Quick history lesson: While Alsace (the history-rich region in Northeast France on the German border) remains the bastion of cultivation for this interesting white grape varietal with pinkish-red skin, its history is quite complex. The grape is actually a mutation of Savagnin blanc (Sauvignon Blanc), also named Traminer in the German-speaking province of South Tyrol, in northern Italy. Somewhere along the line the Traminer or Savagnin blanc mutated into a musqué form with pink skin, called Red Traminer or Savagnin Rose with strong aromatics. And while Italy may not seem like the typical growing region for this cool climate grape, areas of northern Italy near the foothills of the alps are actually ideal.

 

Elena Walch has been growing grapes in the Alto Adige area of Northern Italy for over 30 years and has quietly become one of the top producers of Gewürztraminer. The 2016 vintage is a classic Gewurtz; dry and spicy with familiar white peach, white pepper and lychee notes on the palate and good acidity for a Gewurtz. I love Gerwurztraminer with Indian food, but it also works great with the savory and sweet flavors of turkey with gravy and sweet potatoes. And at $21 it’s a great deal.

 

 

Shafer Chardonnay Napa Valley Carneros Red Shoulder Ranch 2015—$54

 

Shafer is easily one of the best and most consistent wineries in Napa, year in year out. Their Red Shoulder Ranch Chardonnay is no exception. This non-malolactic Chardonnay comes from their cool-climate vineyard in Carneros—named Red Shoulder Ranch for the Red Shoulder Hawks that they’ve help to inhabit the area (ushering in birds of prey as well as bats is part of Shafer’s commitment to biodynamic practices by enabling nature, in this case predatory birds, to keep the vineyards pests at bay instead of using insecticides).

 

This Chardonnay is aged in 75% oak casks and 25% stainless steel, which seems to be the perfect marriage for showcasing this wine’s rich fruit. Says winemaker Elias Fernandez, “The 2015 vintage endowed this Chardonnay with a profusion of exotic, fresh aromas and flavors – honeydew melon, pineapple, plantains, honey, crème brulee, and mandarin peel – all made more enticing with bright acidity and a long, rich finish.” I couldn’t agree more.

 

Donelan Cuvee Moriah 2014—$50

 

Donelan wines may be the exception of this bunch when it comes to availability. All of their wines are fairly small in case production but collectively—and they make a lot of different wines—you should be able to find a Donelan wine at your local wine shop. And the good news…all of them are good—their whites, reds and the rose. I chose the Moriah, which is a Grenache (84%), Mouvedre (16%) blend. Unlike most California Grenaches, their fruit is able to retain idyllic freshness that supports a very dense mid-palate, making Cuvee Moriah a dynamic and irresistible wine. I also happen to love rhone style wines with my Thanksgiving meal. Their White Rhones are also delectable and very food friendly.

 

Donelan too was affected by the fires that swept through Northern California last month, experiencing a very close call (initial reports suggested the winery burned down – it did not). And while the winery structure itself escaped devastation, the Donelan’s estate vineyard in the Knights Valley, Obsidian, suffered irreparable damage and will require replanting. The Donelan’s, like many wineries in Napa and Sonoma, have donated a portion of their sales ($32,000 in the month of October) to various Northern California fire relief funds. If you’ve been wanting to explore California wines more…now is be a great time to try them! Some of your dollars might go towards the efforts.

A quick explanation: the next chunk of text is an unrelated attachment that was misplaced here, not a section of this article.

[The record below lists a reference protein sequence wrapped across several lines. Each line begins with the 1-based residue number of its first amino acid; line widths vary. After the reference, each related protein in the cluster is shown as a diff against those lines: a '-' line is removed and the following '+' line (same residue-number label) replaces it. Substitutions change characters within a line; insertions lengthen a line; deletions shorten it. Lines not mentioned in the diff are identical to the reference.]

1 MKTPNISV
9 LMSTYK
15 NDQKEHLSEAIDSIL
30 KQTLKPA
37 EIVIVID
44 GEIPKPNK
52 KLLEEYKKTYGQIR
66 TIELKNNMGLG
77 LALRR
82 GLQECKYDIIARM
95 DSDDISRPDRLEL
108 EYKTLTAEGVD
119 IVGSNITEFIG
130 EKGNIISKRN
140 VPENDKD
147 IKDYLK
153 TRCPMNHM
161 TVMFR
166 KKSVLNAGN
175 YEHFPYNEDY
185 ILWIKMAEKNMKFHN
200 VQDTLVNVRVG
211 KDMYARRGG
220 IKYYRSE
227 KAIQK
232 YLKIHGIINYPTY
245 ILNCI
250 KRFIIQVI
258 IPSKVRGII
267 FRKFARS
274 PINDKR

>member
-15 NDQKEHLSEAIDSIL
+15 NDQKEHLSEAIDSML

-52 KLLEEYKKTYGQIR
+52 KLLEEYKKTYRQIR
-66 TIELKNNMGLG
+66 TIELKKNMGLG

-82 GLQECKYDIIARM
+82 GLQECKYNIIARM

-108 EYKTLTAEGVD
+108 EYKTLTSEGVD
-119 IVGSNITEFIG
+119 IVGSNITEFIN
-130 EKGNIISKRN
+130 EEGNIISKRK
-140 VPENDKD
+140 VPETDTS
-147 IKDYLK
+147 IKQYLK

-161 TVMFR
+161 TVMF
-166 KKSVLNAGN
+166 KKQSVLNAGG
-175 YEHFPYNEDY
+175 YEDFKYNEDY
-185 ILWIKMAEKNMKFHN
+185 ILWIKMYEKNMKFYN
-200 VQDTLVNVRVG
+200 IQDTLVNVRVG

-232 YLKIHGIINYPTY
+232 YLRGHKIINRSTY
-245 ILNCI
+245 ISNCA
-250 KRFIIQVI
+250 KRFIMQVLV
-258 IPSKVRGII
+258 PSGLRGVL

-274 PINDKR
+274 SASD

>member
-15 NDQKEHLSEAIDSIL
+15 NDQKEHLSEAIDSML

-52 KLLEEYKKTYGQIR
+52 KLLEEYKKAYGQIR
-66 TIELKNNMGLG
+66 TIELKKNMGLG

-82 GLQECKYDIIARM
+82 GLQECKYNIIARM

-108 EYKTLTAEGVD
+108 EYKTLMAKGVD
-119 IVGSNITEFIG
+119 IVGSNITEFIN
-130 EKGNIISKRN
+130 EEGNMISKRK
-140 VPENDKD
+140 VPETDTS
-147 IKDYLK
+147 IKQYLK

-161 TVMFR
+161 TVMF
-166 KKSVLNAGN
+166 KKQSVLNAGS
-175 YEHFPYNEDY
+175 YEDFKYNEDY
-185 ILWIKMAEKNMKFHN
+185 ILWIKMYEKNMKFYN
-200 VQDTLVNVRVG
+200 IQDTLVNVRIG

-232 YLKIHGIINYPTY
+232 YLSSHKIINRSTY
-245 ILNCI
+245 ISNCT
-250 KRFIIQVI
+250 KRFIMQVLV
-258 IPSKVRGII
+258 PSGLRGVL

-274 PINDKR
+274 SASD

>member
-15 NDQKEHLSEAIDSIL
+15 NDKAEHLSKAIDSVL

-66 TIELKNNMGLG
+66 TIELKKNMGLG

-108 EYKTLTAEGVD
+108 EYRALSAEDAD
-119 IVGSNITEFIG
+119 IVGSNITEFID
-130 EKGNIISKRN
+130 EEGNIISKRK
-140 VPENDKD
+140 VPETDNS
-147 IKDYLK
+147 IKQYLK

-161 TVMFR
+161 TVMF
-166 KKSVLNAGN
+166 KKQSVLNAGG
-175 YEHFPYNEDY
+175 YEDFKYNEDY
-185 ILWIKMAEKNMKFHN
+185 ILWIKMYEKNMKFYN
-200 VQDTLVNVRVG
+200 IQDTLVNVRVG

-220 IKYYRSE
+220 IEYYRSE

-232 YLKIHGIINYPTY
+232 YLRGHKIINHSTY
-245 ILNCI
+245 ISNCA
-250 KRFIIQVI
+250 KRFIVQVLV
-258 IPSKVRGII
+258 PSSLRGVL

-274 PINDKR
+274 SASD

Beaux Frères Pinot Noir Willamette Valley 2015—$60

 

 

California and Oregon Pinot Noirs may seem quite similar. After all, they are both “New World,” hailing from the west coast of the US. But that is where the similarities end. The Willamette Valley in northeast Oregon is hundreds of miles north of Sonoma county where many of California’s best Pinot Noirs come from.  As such, Willamette Valley Pinot Noirs rely much more on “terroir” (the French term for “earth”) than on sun-kissed vineyards, like the various Sonoma AVAs. While many of the top California Pinots are quite muscular, showing riper, more concentrated fruit—and usually resulting in higher scores from the wine critics—Oregon Pinots rely more on the soil and earth that their vineyards are planted on, much like the great Burgundies of the Cote d’ Or. Yet, the Willamette Valley is still plenty warm and relatively dry after bud-break, giving the Pinots of this area plenty of time to ripen—a luxury that Burgundy vintners can not always expect. In many ways, Oregon Pinot Noirs have the best of both worlds, but continue to be great values because the name Willamette just doesn’t excite people as much as Napa, or Sonoma. If you are not sold on the potential of Willamette Valley here’s just one more little factoid. World renowned wine critic Robert Parker, Jr. is one of three owners in Beaux Frères vineyard and winery. His interest in the property was spurred by his brother-in-law, Michael Etzel (winemaker at Beaux Frères) who discovered the property in 1986.

 

As for the wine; the 2015 Beaux Frères Willamette Valley has classic Willamette Valley Pinot Noir fragrance on the nose—a combination of earth, sweet cherry, dark plum and mulling spices—with lush round tannins in the mouth and the perfect amount of acidity.

 

 

Chapoutier Côtes du Roussillon-Villages Les Vignes de Bila-Haut 2015—$16

 

 

On paper this wine seems like a must buy. It’s price-point ($15-$20) makes it very affordable by the case, while it’s 90+ scores from the very top wine critics make it a risk worth taking even if you haven’t tried it yet. And with a case production of 60,000, it’s highly available should you want to buy another case or give some bottles away as gifts. Oh, and M. Chapoutier is easily one of the most revered wine makers in the Rhone Valley, consistently turning out high quality wines, despite rather large production. But none of this really matters unless YOU like the wine. And I did. I might not give it 90 points myself but this 50% Grenache, 40% Syrah and 10% Carignan blend with dark fruits, licorice, pepper and light smoke, backed by plush tannins are text book for the area and make for a very enjoyable wine on a cold winters night.